2001 record: 79-83 (fourth)

What's new in 2002: The Padres made one big deal during the off-season, acquiring pitcher Brett Tomko, infielder Ramon Vasquez and catcher Tom Lampkin from the Seattle Mariners for catcher Ben Davis, infielder Alex Arias and pitching prospect Wascar Serrano. Tomko adds some depth to a so-so starting rotation and Vasquez is a decent prospect, but otherwise, this is largely the same team that finished four games under .500 last year.

On the spot: Manager Bruce Bochy was the best manager you never heard of when he led the Padres to the NL West title in 1998, but the Padres have finished fourth or fifth in each of the past three seasons. No one is delivering any ultimatums, but his job won't be safe if the Padres head any further south, which is a distinct possibility with their thin roster.

Where they'll be in October: Come playoff time, the Padres almost certainly will be able to give their full attention to their NFL Rotisserie teams.

San Francisco Giants

Manager: Dusty Baker

2001 record: 90-72 (second)

What's new in 2002: The Giants snatched 33 home runs out of the lineup of the defending world champion Diamondbacks when they signed power-hitting outfielder Reggie Sanders. He had 33 homers and 90 RBIs in just 441 at-bats last season, offensive numbers that will look pretty good in a Giants lineup that already includes home run king Barry Bonds and - as soon as his wrist heals - former MVP Jeff Kent. The Giants also added infielder David Bell and Japanese outfielder Tsuyoshi Shinjo, along with relievers Manny Aybar and Jay Witasick.

On the spot: Kent, whose broken wrist apparently was the result of a motorcycle accident instead of a freak car-washing fall. The injury and apparent deception could hurt his standing with the organization, but he figures to return quickly and reassume his usual role as the second-best hitter in the Giants' lineup.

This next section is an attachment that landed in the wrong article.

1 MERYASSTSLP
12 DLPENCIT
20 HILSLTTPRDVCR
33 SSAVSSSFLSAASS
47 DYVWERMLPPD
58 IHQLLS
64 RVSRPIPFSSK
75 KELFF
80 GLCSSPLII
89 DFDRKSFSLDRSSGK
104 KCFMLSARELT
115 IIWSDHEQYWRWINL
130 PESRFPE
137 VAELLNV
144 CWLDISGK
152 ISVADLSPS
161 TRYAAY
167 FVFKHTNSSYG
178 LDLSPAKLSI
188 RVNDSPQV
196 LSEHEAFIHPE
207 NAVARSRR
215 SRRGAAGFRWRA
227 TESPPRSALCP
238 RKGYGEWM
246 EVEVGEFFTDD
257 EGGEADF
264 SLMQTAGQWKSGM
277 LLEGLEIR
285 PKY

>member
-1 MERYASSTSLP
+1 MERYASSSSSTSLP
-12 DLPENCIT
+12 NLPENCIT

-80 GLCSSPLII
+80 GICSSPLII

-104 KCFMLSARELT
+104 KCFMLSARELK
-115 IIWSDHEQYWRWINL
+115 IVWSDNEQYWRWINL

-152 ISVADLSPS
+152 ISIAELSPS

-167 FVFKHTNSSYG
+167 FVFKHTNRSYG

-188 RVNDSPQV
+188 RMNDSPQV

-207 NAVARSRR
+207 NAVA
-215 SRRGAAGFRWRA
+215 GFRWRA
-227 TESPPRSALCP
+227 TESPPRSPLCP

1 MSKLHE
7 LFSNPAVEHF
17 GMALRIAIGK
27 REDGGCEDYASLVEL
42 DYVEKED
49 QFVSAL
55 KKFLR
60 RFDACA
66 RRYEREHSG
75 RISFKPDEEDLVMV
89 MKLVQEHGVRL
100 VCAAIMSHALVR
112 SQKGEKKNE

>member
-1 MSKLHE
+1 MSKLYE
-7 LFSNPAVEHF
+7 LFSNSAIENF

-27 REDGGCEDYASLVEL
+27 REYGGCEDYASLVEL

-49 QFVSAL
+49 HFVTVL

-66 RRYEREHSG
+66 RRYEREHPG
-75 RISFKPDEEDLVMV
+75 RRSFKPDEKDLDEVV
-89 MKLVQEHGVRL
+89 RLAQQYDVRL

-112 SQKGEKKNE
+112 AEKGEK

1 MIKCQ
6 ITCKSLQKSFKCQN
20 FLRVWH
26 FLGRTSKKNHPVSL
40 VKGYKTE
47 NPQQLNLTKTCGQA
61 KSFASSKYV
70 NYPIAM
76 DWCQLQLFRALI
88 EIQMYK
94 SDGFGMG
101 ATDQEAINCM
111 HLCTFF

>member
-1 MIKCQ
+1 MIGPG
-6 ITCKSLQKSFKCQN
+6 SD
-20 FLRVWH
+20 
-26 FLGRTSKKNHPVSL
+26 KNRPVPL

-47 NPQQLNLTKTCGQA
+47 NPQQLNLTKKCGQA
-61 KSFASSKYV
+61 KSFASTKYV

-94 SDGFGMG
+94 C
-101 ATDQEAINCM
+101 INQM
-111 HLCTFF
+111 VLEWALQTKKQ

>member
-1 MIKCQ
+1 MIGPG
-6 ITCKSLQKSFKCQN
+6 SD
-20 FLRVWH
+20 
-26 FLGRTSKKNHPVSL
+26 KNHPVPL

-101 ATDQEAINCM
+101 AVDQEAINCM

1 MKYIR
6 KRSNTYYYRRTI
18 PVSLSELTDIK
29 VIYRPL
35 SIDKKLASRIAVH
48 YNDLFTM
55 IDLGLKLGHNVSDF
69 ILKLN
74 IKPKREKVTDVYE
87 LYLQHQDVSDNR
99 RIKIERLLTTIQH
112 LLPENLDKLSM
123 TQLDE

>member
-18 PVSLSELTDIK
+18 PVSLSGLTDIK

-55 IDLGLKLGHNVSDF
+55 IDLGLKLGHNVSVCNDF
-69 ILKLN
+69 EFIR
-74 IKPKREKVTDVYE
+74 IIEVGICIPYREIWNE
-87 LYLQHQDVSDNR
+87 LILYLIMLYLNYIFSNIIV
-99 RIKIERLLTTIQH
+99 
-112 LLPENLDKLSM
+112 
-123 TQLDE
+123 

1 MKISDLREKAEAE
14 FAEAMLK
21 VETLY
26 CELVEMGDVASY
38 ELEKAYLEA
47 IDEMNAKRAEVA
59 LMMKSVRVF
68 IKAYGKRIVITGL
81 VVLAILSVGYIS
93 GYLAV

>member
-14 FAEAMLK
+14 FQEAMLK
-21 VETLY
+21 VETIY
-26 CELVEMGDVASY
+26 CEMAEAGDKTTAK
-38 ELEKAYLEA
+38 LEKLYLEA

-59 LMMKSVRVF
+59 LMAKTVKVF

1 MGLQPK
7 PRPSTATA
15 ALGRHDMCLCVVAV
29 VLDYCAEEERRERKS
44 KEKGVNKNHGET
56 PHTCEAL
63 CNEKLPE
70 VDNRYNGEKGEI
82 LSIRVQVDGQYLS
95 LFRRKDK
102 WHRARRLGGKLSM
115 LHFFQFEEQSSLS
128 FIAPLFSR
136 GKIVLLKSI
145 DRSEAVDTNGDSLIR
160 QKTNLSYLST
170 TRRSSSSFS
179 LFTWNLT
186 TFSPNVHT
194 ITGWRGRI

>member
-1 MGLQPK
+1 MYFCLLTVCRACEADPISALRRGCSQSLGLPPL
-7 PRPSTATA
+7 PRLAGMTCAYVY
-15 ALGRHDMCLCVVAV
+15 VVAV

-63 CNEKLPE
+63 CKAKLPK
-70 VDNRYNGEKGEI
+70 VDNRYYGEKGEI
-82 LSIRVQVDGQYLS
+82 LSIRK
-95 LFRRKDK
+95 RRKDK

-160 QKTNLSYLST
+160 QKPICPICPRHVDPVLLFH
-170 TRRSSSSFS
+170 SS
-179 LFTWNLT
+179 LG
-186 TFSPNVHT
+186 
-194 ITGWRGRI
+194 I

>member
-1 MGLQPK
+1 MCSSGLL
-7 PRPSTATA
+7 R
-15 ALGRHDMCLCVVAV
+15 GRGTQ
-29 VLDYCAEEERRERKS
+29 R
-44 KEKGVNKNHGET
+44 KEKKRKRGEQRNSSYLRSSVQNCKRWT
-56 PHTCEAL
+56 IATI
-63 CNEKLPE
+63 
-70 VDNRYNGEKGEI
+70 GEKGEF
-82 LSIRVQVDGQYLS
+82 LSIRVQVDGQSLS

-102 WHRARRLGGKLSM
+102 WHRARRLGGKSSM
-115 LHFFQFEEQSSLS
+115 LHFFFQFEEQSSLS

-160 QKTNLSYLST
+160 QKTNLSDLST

Where they'll be in October: If Kent and closer Robb Nen come back quickly from their spring injuries and Bonds doesn't fall off the planet after last year's record-breaking home run total, the Giants should take the Diamondbacks to the wire.

The staffs


Rotation rank: 1

Bullpen rank: 2

Skinny: The first two guys in the rotation are almost a lock to combine for 40 wins, which is quite a head start on the rest of the division. The bullpen is solid, too, if closer Byung-Hyun Kim can ever forget the World Series.


Rotation rank: 3

Bullpen rank: 1

Skinny: The rotation is solid, despite the trade that sent Shawn Estes to Mets. Big issue is in the bullpen, where closer Robb Nen has been hampered by a spring ankle sprain.


Rotation rank: 2

Bullpen rank: 4

Skinny: The Dodgers figure to have a starter surplus if everyone ever gets healthy, but the closer situation figures to be an on-going experiment.


Rotation rank: 4

Bullpen rank: 3

Skinny: The winningest starter last year - Kevin Jarvis - was 12-11, but the rotation is not without potential. Look out for Adam Eaton. Bullpen depth isn't a big strength, but at least the Padres have a healthy, productive closer.


Rotation rank: 5

Bullpen rank: 5

Skinny: This might be an better-than-average pitching staff in expansive Comerica Field, but not in Denver. The Rockies buffed up the bullpen with Todd Jones, who is about to find out that pitching statistics really are relative. -Peter Schmuck